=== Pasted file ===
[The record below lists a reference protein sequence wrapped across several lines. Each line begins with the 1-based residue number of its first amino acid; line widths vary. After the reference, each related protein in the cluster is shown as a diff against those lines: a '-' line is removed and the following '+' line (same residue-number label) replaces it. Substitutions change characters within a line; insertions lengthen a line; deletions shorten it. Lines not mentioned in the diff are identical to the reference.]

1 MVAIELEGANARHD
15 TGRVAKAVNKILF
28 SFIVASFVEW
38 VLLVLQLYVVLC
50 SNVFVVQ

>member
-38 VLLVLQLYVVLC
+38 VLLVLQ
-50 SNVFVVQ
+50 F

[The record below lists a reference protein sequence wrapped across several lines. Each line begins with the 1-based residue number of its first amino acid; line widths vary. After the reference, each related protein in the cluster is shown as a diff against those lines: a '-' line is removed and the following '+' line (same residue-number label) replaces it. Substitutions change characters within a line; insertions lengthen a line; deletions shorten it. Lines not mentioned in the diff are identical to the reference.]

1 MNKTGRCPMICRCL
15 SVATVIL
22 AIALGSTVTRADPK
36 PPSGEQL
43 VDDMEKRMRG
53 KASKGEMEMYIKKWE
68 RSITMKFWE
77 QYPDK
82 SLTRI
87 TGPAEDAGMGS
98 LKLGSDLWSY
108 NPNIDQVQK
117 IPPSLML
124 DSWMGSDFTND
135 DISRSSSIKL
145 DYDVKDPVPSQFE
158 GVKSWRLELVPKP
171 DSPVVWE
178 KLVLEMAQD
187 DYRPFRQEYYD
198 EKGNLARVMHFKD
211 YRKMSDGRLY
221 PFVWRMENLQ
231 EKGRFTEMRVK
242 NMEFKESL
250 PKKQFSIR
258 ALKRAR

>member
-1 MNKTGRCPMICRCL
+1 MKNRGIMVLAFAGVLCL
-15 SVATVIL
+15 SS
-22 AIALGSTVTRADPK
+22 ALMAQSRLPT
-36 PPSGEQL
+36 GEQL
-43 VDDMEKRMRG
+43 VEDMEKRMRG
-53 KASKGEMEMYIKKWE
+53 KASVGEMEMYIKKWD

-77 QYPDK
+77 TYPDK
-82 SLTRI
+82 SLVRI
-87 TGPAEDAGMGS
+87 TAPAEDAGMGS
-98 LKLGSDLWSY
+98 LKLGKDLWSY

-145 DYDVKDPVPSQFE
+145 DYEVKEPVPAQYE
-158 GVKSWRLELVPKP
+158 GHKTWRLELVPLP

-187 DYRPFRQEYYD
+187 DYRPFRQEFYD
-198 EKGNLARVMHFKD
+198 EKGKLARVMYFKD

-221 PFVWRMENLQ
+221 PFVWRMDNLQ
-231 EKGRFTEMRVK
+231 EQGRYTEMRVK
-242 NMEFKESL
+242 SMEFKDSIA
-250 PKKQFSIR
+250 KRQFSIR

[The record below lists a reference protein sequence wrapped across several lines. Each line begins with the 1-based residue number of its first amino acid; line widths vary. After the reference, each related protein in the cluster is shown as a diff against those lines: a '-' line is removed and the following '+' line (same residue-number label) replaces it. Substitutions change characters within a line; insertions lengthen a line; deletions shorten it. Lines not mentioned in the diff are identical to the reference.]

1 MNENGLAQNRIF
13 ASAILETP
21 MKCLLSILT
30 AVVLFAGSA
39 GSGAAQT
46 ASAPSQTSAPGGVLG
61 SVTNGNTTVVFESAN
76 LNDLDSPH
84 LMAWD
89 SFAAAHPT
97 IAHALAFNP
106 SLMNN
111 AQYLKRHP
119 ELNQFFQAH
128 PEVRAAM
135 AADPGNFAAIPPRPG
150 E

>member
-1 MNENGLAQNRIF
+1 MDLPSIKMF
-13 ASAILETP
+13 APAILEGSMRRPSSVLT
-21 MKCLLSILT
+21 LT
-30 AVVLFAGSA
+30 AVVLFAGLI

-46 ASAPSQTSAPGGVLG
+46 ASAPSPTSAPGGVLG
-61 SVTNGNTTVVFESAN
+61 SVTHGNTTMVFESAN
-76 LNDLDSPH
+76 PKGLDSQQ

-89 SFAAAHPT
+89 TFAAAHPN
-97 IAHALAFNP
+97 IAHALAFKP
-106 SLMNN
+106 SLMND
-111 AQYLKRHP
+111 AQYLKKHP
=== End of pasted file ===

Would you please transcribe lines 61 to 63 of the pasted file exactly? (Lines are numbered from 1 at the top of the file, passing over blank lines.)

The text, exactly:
-145 DYDVKDPVPSQFE
+145 DYEVKEPVPAQYE
-158 GVKSWRLELVPKP